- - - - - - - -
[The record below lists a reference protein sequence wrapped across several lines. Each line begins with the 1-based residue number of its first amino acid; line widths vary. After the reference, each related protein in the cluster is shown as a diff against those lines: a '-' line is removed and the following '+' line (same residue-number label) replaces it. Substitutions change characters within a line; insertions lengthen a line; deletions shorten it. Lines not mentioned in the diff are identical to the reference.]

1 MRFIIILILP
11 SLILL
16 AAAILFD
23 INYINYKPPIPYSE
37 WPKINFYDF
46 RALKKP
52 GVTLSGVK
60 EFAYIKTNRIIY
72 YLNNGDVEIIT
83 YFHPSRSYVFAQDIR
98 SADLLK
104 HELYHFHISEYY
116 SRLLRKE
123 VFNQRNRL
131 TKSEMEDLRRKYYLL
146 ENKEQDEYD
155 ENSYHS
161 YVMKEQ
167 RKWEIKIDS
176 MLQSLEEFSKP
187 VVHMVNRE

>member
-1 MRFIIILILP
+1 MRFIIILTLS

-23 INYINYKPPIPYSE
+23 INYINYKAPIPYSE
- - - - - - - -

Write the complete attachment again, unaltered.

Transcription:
[The record below lists a reference protein sequence wrapped across several lines. Each line begins with the 1-based residue number of its first amino acid; line widths vary. After the reference, each related protein in the cluster is shown as a diff against those lines: a '-' line is removed and the following '+' line (same residue-number label) replaces it. Substitutions change characters within a line; insertions lengthen a line; deletions shorten it. Lines not mentioned in the diff are identical to the reference.]

1 MRFIIILILP
11 SLILL
16 AAAILFD
23 INYINYKPPIPYSE
37 WPKINFYDF
46 RALKKP
52 GVTLSGVK
60 EFAYIKTNRIIY
72 YLNNGDVEIIT
83 YFHPSRSYVFAQDIR
98 SADLLK
104 HELYHFHISEYY
116 SRLLRKE
123 VFNQRNRL
131 TKSEMEDLRRKYYLL
146 ENKEQDEYD
155 ENSYHS
161 YVMKEQ
167 RKWEIKIDS
176 MLQSLEEFSKP
187 VVHMVNRE

>member
-1 MRFIIILILP
+1 MRFIIILTLS

-23 INYINYKPPIPYSE
+23 INYINYKAPIPYSE